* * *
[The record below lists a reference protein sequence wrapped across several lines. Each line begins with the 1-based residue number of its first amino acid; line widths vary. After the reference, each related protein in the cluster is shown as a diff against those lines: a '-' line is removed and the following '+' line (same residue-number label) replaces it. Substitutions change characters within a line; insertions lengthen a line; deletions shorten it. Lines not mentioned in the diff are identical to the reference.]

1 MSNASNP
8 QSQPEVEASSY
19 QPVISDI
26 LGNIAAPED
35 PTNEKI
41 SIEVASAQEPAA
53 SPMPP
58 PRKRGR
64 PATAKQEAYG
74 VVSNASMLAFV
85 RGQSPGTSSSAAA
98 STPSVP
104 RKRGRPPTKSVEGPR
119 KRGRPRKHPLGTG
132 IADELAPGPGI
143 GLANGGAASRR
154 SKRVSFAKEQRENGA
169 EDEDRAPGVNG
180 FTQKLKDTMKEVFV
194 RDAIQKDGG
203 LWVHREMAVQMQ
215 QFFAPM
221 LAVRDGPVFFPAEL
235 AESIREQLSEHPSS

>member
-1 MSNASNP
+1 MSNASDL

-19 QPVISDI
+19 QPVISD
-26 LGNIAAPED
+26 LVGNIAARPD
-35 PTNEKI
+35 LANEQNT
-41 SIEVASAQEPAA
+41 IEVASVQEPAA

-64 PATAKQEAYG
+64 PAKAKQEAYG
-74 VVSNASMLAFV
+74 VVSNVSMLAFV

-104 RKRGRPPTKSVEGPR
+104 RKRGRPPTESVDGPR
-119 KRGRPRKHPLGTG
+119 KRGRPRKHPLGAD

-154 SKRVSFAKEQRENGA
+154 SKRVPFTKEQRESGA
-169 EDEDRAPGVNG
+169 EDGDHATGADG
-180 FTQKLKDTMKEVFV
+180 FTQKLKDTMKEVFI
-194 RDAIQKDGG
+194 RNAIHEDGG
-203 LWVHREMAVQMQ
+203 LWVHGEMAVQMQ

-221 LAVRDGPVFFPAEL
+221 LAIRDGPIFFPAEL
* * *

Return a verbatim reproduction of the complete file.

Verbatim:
[The record below lists a reference protein sequence wrapped across several lines. Each line begins with the 1-based residue number of its first amino acid; line widths vary. After the reference, each related protein in the cluster is shown as a diff against those lines: a '-' line is removed and the following '+' line (same residue-number label) replaces it. Substitutions change characters within a line; insertions lengthen a line; deletions shorten it. Lines not mentioned in the diff are identical to the reference.]

1 MSNASNP
8 QSQPEVEASSY
19 QPVISDI
26 LGNIAAPED
35 PTNEKI
41 SIEVASAQEPAA
53 SPMPP
58 PRKRGR
64 PATAKQEAYG
74 VVSNASMLAFV
85 RGQSPGTSSSAAA
98 STPSVP
104 RKRGRPPTKSVEGPR
119 KRGRPRKHPLGTG
132 IADELAPGPGI
143 GLANGGAASRR
154 SKRVSFAKEQRENGA
169 EDEDRAPGVNG
180 FTQKLKDTMKEVFV
194 RDAIQKDGG
203 LWVHREMAVQMQ
215 QFFAPM
221 LAVRDGPVFFPAEL
235 AESIREQLSEHPSS

>member
-1 MSNASNP
+1 MSNASDL

-19 QPVISDI
+19 QPVISD
-26 LGNIAAPED
+26 LVGNIAARPD
-35 PTNEKI
+35 LANEQNT
-41 SIEVASAQEPAA
+41 IEVASVQEPAA

-64 PATAKQEAYG
+64 PAKAKQEAYG
-74 VVSNASMLAFV
+74 VVSNVSMLAFV

-104 RKRGRPPTKSVEGPR
+104 RKRGRPPTESVDGPR
-119 KRGRPRKHPLGTG
+119 KRGRPRKHPLGAD

-154 SKRVSFAKEQRENGA
+154 SKRVPFTKEQRESGA
-169 EDEDRAPGVNG
+169 EDGDHATGADG
-180 FTQKLKDTMKEVFV
+180 FTQKLKDTMKEVFI
-194 RDAIQKDGG
+194 RNAIHEDGG
-203 LWVHREMAVQMQ
+203 LWVHGEMAVQMQ

-221 LAVRDGPVFFPAEL
+221 LAIRDGPIFFPAEL